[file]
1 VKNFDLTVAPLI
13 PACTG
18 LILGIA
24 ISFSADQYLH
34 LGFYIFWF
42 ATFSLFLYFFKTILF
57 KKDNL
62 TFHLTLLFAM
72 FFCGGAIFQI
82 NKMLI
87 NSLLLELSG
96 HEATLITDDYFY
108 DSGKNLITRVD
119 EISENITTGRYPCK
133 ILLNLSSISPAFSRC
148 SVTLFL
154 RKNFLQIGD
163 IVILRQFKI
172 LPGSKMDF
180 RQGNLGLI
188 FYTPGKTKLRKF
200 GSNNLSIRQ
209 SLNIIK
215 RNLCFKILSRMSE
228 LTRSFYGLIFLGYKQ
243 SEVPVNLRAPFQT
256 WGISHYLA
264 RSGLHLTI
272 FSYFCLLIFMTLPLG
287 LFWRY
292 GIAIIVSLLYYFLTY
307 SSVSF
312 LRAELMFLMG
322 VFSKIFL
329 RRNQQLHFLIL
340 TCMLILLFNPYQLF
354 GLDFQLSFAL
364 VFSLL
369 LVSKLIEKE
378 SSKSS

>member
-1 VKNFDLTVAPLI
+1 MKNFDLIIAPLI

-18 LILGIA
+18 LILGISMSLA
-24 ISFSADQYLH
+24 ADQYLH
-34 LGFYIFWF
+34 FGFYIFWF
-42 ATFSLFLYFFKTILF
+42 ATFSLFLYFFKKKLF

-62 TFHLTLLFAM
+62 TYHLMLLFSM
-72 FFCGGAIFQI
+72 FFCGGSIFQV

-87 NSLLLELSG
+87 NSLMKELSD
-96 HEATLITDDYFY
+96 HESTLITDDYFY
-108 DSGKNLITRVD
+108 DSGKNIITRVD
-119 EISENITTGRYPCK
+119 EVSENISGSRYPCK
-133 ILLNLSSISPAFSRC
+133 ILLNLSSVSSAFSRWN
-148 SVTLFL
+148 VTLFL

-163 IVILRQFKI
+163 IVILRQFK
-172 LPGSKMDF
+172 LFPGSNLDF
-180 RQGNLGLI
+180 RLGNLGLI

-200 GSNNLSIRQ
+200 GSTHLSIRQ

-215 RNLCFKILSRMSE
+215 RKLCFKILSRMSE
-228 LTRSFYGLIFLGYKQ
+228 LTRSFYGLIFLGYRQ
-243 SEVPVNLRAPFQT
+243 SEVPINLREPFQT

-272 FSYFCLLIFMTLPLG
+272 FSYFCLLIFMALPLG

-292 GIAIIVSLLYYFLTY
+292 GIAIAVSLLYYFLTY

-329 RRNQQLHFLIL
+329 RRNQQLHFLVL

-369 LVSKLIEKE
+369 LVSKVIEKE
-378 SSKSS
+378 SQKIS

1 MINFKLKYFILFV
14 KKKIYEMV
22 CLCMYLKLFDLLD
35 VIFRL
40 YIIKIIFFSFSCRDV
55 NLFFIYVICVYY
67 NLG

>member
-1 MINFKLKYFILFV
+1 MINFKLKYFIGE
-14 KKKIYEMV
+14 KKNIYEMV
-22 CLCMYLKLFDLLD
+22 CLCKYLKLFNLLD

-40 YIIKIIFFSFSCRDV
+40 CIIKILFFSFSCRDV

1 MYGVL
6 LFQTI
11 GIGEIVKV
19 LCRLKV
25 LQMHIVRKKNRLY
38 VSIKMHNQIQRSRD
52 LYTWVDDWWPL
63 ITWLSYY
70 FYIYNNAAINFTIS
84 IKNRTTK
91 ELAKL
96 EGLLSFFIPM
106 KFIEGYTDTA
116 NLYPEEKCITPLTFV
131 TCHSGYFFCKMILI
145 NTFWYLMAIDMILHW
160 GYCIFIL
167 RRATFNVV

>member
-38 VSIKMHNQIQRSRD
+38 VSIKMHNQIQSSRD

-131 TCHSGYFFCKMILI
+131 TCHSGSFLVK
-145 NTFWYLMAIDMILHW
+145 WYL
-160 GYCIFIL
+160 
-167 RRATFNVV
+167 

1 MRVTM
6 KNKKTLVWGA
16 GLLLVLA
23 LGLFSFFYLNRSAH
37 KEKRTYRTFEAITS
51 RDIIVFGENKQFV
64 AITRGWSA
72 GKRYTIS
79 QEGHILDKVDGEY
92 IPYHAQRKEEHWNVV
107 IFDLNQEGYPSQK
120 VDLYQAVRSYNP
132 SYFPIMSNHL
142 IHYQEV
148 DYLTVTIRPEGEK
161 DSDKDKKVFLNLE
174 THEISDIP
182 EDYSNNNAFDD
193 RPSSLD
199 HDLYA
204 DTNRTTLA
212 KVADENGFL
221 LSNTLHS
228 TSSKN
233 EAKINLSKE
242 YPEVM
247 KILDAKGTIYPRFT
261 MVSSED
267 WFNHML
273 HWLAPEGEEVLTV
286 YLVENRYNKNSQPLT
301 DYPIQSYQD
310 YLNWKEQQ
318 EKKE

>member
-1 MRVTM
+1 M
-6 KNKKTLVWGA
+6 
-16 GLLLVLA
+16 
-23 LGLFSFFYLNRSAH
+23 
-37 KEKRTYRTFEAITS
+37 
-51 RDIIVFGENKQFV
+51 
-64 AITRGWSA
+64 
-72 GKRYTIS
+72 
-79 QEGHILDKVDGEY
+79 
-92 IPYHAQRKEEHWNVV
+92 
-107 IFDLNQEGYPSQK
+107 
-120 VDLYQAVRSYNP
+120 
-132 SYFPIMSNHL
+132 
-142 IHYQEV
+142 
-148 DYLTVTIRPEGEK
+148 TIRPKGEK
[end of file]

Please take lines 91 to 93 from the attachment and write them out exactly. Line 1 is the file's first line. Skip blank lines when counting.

+378 SQKIS

1 MINFKLKYFILFV
14 KKKIYEMV